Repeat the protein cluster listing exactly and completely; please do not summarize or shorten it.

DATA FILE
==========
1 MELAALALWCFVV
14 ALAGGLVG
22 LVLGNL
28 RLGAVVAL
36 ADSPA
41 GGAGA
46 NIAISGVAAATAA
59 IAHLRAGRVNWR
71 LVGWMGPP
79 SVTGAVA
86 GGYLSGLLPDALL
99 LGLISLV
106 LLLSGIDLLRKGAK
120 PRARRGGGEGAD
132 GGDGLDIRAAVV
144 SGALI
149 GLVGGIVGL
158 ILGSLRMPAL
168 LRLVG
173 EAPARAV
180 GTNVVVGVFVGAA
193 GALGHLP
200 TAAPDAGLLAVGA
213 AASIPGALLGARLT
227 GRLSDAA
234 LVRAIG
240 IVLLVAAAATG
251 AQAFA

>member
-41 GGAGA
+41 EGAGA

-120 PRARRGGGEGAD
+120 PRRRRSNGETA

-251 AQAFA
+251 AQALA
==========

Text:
1 MELAALALWCFVV
14 ALAGGLVG
22 LVLGNL
28 RLGAVVAL
36 ADSPA
41 GGAGA
46 NIAISGVAAATAA
59 IAHLRAGRVNWR
71 LVGWMGPP
79 SVTGAVA
86 GGYLSGLLPDALL
99 LGLISLV
106 LLLSGIDLLRKGAK
120 PRARRGGGEGAD
132 GGDGLDIRAAVV
144 SGALI
149 GLVGGIVGL
158 ILGSLRMPAL
168 LRLVG
173 EAPARAV
180 GTNVVVGVFVGAA
193 GALGHLP
200 TAAPDAGLLAVGA
213 AASIPGALLGARLT
227 GRLSDAA
234 LVRAIG
240 IVLLVAAAATG
251 AQAFA

>member
-41 GGAGA
+41 EGAGA

-120 PRARRGGGEGAD
+120 PRRRRSNGETA

-251 AQAFA
+251 AQALA